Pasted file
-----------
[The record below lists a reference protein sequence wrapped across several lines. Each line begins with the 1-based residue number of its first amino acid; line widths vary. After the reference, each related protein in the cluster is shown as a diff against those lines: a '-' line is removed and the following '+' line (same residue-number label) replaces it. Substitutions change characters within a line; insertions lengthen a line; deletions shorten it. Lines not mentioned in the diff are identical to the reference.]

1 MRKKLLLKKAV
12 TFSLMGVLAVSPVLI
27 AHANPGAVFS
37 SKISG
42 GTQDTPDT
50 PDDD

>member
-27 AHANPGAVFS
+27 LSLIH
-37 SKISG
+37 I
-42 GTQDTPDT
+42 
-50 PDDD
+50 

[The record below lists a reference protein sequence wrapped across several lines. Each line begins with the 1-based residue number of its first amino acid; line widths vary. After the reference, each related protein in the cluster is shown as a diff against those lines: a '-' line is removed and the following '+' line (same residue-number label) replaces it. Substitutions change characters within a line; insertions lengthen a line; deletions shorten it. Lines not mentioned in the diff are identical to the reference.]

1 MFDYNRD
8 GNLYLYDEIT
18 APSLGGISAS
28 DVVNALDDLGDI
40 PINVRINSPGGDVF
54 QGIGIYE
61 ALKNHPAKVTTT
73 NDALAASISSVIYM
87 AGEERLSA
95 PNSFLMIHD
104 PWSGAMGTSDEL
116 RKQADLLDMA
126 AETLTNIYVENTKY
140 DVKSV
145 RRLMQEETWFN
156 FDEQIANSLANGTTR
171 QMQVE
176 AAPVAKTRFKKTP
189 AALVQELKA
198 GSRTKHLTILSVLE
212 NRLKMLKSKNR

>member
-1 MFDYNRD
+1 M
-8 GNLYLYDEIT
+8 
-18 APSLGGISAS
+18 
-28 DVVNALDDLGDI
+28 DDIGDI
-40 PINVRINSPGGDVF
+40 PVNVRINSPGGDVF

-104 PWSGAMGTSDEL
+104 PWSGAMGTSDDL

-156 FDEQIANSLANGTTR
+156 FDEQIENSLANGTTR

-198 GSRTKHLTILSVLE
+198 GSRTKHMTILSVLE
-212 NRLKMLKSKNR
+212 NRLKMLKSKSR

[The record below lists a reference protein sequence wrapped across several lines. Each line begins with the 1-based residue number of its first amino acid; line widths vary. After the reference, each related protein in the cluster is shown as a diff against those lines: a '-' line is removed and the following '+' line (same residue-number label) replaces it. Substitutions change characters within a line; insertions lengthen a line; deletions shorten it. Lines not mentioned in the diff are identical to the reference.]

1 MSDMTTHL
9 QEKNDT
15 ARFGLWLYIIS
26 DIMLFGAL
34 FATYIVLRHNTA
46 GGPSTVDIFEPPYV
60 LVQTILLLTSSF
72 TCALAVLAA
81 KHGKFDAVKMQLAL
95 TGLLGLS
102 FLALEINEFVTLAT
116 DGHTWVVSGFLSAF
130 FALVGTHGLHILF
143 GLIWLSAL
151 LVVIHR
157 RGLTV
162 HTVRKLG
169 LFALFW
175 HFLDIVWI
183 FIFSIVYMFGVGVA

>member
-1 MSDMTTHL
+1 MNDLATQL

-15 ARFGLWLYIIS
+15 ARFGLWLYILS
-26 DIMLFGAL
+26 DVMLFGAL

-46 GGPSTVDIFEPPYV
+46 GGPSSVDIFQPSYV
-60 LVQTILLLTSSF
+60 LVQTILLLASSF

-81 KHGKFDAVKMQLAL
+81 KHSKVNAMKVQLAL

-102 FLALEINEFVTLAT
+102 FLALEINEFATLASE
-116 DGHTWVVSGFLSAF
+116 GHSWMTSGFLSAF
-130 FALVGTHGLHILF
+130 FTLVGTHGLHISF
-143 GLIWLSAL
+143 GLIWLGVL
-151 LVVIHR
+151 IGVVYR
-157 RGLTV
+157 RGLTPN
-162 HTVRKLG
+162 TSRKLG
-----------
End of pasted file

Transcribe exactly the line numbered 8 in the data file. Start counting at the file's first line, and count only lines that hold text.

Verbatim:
>member